4.2. Fluorescence and Luminescence Measurements

All fluorescence and luminescence measurements have been made using a NOVOstar multifunctional microplate reader from Isogen Life Science (Utrecht, The Netherlands) and were analyzed using BMG Labtech software V1.30 R9 (Offenburg, Germany).

4.3. pHi Measurement

Intracellular calibration of the fluorescence response to total cytosolic pH indicators was performed using K+/H+ ionophore nigericin (Invitrogen, Cergy Pontoise, France), which causes equilibration of intracellular and extracellular pH in the presence of a depolarizing concentration of extracellular K+. After dissolving nigericin in 354 µL anhydrous Dimethyl Sulfoxide (DMSO) to make a 20 mM solution, it was mixed with 100 µL of Valinomycin (Sigma-Aldrich, St. Louis, MO, USA), used as an ionophore, to make a 1000× stock solution (10 mM each) for cell loading dye components. For cell acidification, we used the NH4+/NH3 (20 mmol/L) prepulse technique. We used the Cell Meter Fluorometric Intracellular pH (pHi) Assay KitTM (AAT Bioquest®, Sunnyvale, CA, USA). Cells were dispatched overnight in MEM alpha medium at 80,000 cells/well/100 µL for a 96-well plate. Stock solutions were made and the pH assay was run for 20 min by monitoring the fluorescence at Ex/Em = 490/535 nm (cut-off at 515 nm).

4.4. Reduced Mitochondrial Membrane Potential in Immortal Cancer Cell Lines

In all assays, we loaded the wells with 200,000 cells and the results were normalized using total protein concentrations in eight independent experiments (n = 8) corresponding to eight patients. All procedures followed the kit instructions: ENLITEN® ATP Assay System (Promega FF2000; Charbonnières, France) for ATP quantification, NADP+/NADPH and NAD+/NADH assays were run using the NADP/NADPH-Glo Bioluminescent Assay kit (Promega G9082) and the NAD/NADH-Glo Bioluminescent Assay kit (Promega G9072), respectively. The assay of total intracellular (cytosol and organelles) ATP quantification, luciferase is used as the catalyzing enzyme of the ATP reaction with d-Luciferin. ATP being the limiting component of the reaction, the intensity of the emitted light is proportional to the amount of ATP. ATP extraction from cells is primordial and each step must limit ATP degradation. Briefly, ATP extraction is carried out with trichloroacetic acid reagent which releases ATP from the cell population and prevents ATP degradation by potential enzymes. After addition of the enzyme regent to the intracellular extract, light emission is detected by a luminometer at 560 nm. The assay of total intracellular (cytosol and organelles) NAD(P) and NAD(P)H were performed individually following the Promega protocol. For both couples, cells are lysed with dodecyltrimethyl ammonium bromide (DTAB) and treated to neutralize their counterparts. To measure the oxidized forms (NAD+ and NADP+) the extract is treated with 25 μL of 0.4 N HCl and heated at 60 °C for 15 min. Then follows a 10 min incubation at room temperature and the addition of 25 μL of Trizma® (Sigma-Aldrich, St. Louis, MO, USA) base. NAD+ and NADP+ are measured using a NAD/NADH-Glo™ (Charbonnières, France) assay and NADP/NADPH-Glo™ assay, respectively. To quantify the reduced forms (NADH and NADPH), the extract is incubated at 60 °C for 15 min and then another 10 min incubation at room temperature. Fifty microliters of HCl/Trizma® solution is added to the extract. Similarly to the oxidized forms, NADH and NADPH are measured using a NAD/NADH-Glo assay and a NADP/NADPH-Glo™ assay, respectively. The specificity of each assay (NAD or NADP) is related to the cycling enzymes used. In the presence of each species, a reductase reduces a proluciferin reductase to luciferin. The intensity of light detected by a luminometer is proportional to the amount of each metabolite.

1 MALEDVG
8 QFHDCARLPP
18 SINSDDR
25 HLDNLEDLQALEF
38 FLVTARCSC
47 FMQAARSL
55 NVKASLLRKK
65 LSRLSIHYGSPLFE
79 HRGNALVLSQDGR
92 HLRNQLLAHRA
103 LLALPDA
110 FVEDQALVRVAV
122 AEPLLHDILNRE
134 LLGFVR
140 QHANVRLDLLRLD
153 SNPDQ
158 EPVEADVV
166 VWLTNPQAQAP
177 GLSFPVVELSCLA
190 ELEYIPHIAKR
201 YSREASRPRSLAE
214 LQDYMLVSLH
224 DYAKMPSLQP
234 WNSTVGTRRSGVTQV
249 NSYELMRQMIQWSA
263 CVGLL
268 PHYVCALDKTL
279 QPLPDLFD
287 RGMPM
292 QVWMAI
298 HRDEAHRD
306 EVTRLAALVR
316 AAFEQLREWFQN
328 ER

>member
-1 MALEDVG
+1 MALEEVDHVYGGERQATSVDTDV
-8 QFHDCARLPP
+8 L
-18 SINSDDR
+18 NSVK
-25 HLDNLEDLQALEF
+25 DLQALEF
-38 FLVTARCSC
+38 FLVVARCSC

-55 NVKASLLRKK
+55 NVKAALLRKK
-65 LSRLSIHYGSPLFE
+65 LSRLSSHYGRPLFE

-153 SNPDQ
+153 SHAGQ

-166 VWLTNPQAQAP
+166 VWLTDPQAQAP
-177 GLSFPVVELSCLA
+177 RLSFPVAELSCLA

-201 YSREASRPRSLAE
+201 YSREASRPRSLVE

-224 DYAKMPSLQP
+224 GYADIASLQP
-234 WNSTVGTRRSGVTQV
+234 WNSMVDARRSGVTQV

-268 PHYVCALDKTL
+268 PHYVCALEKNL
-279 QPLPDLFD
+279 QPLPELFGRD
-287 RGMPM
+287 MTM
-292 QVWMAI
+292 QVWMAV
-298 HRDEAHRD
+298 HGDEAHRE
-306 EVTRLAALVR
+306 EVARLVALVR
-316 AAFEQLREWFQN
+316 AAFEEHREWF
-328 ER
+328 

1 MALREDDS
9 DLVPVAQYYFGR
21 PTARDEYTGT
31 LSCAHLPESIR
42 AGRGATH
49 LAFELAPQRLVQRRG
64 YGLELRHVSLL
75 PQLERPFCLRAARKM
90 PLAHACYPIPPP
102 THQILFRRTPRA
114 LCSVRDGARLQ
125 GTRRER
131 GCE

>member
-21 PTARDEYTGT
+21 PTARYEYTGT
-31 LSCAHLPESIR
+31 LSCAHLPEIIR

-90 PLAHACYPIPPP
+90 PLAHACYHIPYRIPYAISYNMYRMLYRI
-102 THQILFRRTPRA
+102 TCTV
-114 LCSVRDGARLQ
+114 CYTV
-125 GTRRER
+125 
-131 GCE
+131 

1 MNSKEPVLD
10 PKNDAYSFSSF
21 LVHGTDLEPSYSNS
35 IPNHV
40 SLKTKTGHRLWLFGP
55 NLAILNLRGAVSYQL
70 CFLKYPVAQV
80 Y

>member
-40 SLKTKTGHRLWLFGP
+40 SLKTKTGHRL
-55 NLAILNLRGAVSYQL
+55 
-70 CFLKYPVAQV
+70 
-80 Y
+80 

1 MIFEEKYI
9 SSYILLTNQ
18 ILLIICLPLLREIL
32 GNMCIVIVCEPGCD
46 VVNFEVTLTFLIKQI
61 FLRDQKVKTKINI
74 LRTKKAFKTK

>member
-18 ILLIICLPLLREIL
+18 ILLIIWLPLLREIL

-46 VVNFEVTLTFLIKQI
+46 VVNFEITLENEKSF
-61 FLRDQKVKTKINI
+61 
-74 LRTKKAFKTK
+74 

5. Conclusions